Council vote gives St. Paul nation’s strongest earned sick time ordinance

St. Paul business owner Diane Brennan speaks in support of a citywide earned sick time policy at a press conference before a public hearing on the issue.

St. Paul business owner Diane Brennan speaks in support of a citywide earned sick time policy at a press conference before a public hearing on the issue.

Members of the St. Paul City Council today voted 7-0 to pass an ordinance hailed by working people, small business owners, clergy members and other advocates as the strongest earned sick and safe time law on the books nationwide.

Mayor Chris Coleman immediately indicated he would support the ordinance, making St. Paul the 35th U.S. location to pass sick-pay legislation, according to Family Values at Work.

“We are experiencing tremendous momentum as a city,” Coleman said in a statement. “We need to do everything we can to ensure even the most vulnerable among us are experiencing that same momentum. This ordinance brings us one step closer to doing so, and I support it for that reason.”

Set to take effect July 1, 2017, the ordinance will extend ESST benefits to an estimated 72,000 working people in St. Paul.

It requires all employers – regardless of size, unlike the ordinance passed in Minneapolis earlier this year – to provide one hour of sick time for every 30 hours an employee works, with sick-time earnings capped at 48 hours per year. Employees will begin accruing sick time after working 80 hours, and they become eligible to use the benefit after 90 calendar days of employment.

Supporters like Nuurto Mohamed, a janitor for 3M in St. Paul, said the new ordinance will give healthier choices to working families like hers.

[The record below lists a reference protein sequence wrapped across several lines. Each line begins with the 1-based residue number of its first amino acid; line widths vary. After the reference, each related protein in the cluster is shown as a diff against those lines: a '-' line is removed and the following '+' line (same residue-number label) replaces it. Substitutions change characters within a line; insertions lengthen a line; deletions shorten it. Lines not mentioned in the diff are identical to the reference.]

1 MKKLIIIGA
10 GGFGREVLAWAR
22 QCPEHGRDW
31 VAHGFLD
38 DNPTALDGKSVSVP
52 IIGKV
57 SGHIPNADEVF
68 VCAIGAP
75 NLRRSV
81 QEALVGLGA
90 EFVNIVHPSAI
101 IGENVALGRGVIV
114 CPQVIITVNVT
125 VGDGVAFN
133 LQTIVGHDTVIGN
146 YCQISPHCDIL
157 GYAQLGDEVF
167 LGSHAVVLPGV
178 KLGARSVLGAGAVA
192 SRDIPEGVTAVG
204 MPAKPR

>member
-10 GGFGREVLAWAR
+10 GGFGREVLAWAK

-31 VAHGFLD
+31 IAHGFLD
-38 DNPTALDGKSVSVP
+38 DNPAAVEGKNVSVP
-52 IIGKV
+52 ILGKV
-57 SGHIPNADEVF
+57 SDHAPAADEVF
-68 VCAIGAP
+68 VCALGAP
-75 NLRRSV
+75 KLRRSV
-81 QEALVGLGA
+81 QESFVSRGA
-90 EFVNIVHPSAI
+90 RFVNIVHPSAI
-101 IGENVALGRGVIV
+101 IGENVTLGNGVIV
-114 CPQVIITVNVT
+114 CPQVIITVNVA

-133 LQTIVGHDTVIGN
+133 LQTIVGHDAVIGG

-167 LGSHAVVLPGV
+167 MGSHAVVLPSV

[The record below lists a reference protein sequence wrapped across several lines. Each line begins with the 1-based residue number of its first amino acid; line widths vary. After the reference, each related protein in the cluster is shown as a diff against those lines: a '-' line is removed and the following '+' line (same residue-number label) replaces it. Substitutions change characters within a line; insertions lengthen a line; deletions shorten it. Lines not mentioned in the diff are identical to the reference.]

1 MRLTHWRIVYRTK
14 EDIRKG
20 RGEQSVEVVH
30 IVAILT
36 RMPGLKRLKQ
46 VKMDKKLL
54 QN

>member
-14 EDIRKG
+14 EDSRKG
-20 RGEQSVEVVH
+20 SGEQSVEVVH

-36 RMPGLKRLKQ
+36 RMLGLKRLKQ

“I am so excited that we won paid sick days for families like mine in St. Paul,” Mohamed said. “We work hard, and having more paid sick days will mean we no longer have to choose between our health and our paycheck when someone in our family is sick.”

The ordinance also gives employees the right to sue if they face retaliation for using their paid sick time. Michelle Parker, a member of Neighborhoods Organizing for Change who works at Papa John’s in St. Paul, welcomed the enforcement provision.

Pastor Bradley Schmeling explains his support for a citywide earned-sick-time ordinance during a press conference at St. Paul City Hall.

Pastor Bradley Schmeling explains his support for a citywide earned-sick-time ordinance during a press conference at St. Paul City Hall.

“When I have to call in sick, my employer cuts my hours for the next week,” she said. “My family needs this safeguard.”

The ordinance closely follows the recommendations of a task force established earlier this year by Mayor Coleman and council members to study the issue. It included labor, faith and community leaders, as well as representatives of the Chamber of Commerce and small business owners.

“The benefits to providing sick time outweigh the costs a hundred fold,” said Workhorse Coffee’s Shannon Forney, one of more than 50 business owners citywide to back the ordinance publicly. “If we, a scrappy small business not supported by capital investments, can do it, certainly other businesses can too.”

Supporters celebrated the council vote as the culmination of a yearlong campaign that included congregational meetings, forums, door-knocks, phone banks, strikes, rallies and meetings with elected officials.

“This vote is a big step toward improving the quality of life for all working people in Saint Paul,” said Bobby Kasper, president of the St. Paul Regional Labor Federation and a member of the ESST task force. “We’re grateful to the elected officials who showed courage on Earned Sick and Safe Time, and proud to be part of a coalition of community groups that, by working together, made history today.”

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  1. […] City Council last month passed an ordinance to guarantee all workers access to earned sick and safe time – the strongest and most progressive of any municipality in the country. It was a victory for […]

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